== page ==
18 thoughts on “YouTube makes its power play”

  1. This is as confusing as anything else. By this logic, Google must be paying all indexed websites some money bcos it is by linking to them that Google Search makes all money.

  2. @MrDoubt – People don’t have to manually add their pages to Google, they come and get ’em. And people don’t create websites specifically to get a link in the Google search engine, whereas on Youtube people create original content specifically for that medium. They need incentives to encourage people to create more and better original content and upload it to their site. It couldn’t be any more different.

  3. What I think will be interesting is if they decide to share revenue for referral. If anyone with a webpage can make a dime out of embedding some YouTube video it’s likely to extend their reach. It’ll also be amazing to see what this does to the ecosystem around video, and the effects it could have on the viral nature of certain videos.

  4. I think we need to wait and see exactly what the terms of this revenue sharing offer are. Hurley himself notes that if another video sharing site were to pay more that users motivated by money would simply move to that platform. I don’t think this is as much of a threat to other video sharing sites as it might seem at first glance.

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  6. Revenue sharing model in Video has the potential to reshape the entire entertainment industry. But, it would depend on some degree on how much percentage of revenue youtube is willing to share.

  7. One aspect not getting enough play is that this also creates a better monetization platform for the traditional media giants. I think it is their requirements that will drive the ultimate parameters of this platform.

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  9. Billy

    interesting point is that we are going to see them make the “sharing move” given their traffic volume and their “market leader” status, they would be able to monetize the creations better.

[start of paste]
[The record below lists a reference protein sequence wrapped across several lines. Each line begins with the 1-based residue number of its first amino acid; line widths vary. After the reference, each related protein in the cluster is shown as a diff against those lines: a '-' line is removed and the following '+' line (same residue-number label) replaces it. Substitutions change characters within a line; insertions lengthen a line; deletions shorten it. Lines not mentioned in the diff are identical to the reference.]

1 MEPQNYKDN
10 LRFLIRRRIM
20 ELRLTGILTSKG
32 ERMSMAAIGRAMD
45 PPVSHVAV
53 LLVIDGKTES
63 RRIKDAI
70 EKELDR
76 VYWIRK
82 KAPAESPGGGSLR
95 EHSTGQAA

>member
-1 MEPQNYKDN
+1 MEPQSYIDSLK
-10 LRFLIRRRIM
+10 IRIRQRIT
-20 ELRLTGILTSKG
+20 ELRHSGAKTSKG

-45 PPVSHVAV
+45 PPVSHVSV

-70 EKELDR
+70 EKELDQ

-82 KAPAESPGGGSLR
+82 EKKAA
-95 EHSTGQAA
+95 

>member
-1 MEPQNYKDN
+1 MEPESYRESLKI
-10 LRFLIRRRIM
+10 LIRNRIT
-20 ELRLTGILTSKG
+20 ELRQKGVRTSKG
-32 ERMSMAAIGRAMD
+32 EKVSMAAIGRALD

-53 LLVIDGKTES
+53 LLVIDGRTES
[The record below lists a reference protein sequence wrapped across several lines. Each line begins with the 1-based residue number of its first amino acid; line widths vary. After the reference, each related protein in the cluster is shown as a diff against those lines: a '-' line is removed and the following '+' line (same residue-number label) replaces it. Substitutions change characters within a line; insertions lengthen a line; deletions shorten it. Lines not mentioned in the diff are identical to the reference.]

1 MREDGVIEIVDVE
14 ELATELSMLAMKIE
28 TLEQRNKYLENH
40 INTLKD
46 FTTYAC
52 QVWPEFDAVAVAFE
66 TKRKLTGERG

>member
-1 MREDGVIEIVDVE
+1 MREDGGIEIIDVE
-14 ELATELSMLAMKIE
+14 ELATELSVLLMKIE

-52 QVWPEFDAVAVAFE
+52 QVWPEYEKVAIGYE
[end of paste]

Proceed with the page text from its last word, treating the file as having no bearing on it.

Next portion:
which means that the share the monies to the creators could be higher. Hypothetically speaking of course.

  10. This decision is another step in the direction of not only free internet access for end users, but also compensating them for their time…ie, paying users to go online and then selling the ability to access them to marketers.

  11. I guess some of the users could and should make a nice living, especially if they are creating good content that others enjoy.

    I mean those are the folks who are making a go of it in Metacafe and Revver’s case, so why not YouTube.

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  13. I like this move by Google / YouTube. It was always going to happen once oogle got involved, especially as the likes of MetaCafe have implemented there scheme successfully. Now I just have to create some cool vids and watcht eh $’s roll in.

  14. It’s true that we are excited by the news. We’re jumping up and down in our tiny cubicles. 🙂 The fact that YouTube is moving in this direction is good for all creators though I think GZ’s point above raises an interesting question.

    Revver’s business model was built upon the idea that creators deserve to be rewarded for their contributions to the network. The system is completely democratic. We don’t struggle with copyright issues and we share revenue with both creators and sharers of video. Because of our creator-friendly TOS, many independent artists have found a happy home for their work on Revver and some have done quite well financially.

    It will be interesting to see how YouTube rolls out their revenue-sharing model and how that piece of the puzzle fits into the larger marketplace.

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